Parvinrouh explained the advantages of being outside of a large startup ecosystem: “For somebody trying to raise equity-based financing it can be really hard when you’re drowning in a sea of other founders. Here it’s a little easier to stand out, and it’s easier to be seen … Also, every dollar you raise is going to go further here than somewhere like San Francisco or Silicon Valley just because the cost of living is so much less expensive. 

Michelle Parvinrouh

Michelle Parvinrouh, Executive Director of Innovation Portal 

It’s a lot easier to help and to gather here, especially since the ecosystem is so tight-knit. It also creates this “no wrong door” philosophy … there’s this notion that wherever you start, we can get you to the right place when you need it. And I think that is unique to a community like ours which is smaller or just starting out.”

Creating Your Own Ecosystem

student-849825_640If you’re a founder outside of the entrepreneurial hotspots of America, don’t worry. There are still a lot of resources available to you. First, try looking for an innovation hub like Innovation Portal near you. Plenty of cities are trying to foster home-grown talent. It’s also possible to build an online ecosystem of your own to supplement the resources you find in your area.



Raising capital is a concern for all founders, no matter where they’re located. 

Venture capital (VC) firms outside of the coastal areas may be few and far between but they do exist. To find potential investors in your area, try Crunchbase, or Pitchbook. Additionally, try to follow venture capital firms on social media, especially LinkedIn. The world of venture capital is small, and one firm’s page may lead you to another, which will lead you to another, and so on. Being aware of what companies a firm is funding or any events they’re hosting is good knowledge to have.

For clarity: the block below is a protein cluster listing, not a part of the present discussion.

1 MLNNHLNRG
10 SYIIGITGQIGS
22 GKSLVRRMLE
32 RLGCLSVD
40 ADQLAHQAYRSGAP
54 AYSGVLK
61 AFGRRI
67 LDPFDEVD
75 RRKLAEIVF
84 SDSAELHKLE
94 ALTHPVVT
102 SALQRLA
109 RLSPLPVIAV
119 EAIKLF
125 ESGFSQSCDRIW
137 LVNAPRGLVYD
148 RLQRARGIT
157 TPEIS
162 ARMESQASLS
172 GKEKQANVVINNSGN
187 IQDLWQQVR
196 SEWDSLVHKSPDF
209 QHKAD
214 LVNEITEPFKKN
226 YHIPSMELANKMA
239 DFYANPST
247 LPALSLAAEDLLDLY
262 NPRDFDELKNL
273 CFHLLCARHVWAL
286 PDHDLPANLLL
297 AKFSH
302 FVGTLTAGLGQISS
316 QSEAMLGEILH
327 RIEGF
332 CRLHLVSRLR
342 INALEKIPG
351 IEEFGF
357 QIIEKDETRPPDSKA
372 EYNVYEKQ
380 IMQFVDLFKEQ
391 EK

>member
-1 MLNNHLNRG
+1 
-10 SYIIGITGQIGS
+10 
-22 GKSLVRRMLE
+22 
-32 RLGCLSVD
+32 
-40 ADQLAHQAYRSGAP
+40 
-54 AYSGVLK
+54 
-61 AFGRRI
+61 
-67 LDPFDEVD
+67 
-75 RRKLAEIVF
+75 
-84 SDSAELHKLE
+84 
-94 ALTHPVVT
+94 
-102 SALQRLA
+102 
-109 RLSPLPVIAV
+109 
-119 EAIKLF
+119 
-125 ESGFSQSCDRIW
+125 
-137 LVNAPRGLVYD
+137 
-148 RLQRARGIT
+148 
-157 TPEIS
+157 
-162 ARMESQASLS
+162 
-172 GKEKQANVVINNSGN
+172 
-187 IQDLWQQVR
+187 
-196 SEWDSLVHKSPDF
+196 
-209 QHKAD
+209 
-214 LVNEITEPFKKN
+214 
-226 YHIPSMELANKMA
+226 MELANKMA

Outside of VC funding, equity crowdfunding is also a viable remote option to raise capital, no matter what your location is. Online funding portals such as Netcapital,  allow you to reach everyday retail investors nationwide, as well as providing a way for people you know locally to get involved in your business. Last year, there were online Regulation Crowdfunding raises in 42 states, as well as Washington DC and Puerto Rico. And since it was introduced in 2016, companies with successful online Regulation Crowdfunding raises have pumped almost $1 billion into local economies, according to Crowdfund Insider.


Interested in learning more about equity crowdfunding? Download our eBook, Guide to Equity Crowdfunding

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Accelerators and Incubators:

Accelerators are an easy way to secure dedicated time and support for your business idea. Look for accelerators in your area, or in major cities near you. Several well-known accelerators like Techstars have off-shoots in cities outside of New York and the Bay Area. If you’re unable to find one in a nearby metro area, try looking for an online accelerator program like Newchip. Many universities also have innovation spaces and programs that may be accessible to non-students. 


Location is what you make of it — tapping into the resources online and around you can make your home base work for you. It may be helpful to keep Innovation Portal’s philosophy in mind: there’s no wrong door. So keep on knocking!

Paige Robinson

Paige Robinson · Author

Paige is the Assistant Content Marketing Manager at Netcapital Advisors. She is a graduate of Wellesley College, with a double major in American Studies and East Asian Languages and Cultures. Outside of her work at Netcapital Advisors, Paige pursues creative writing and keeps up with the latest cultural news.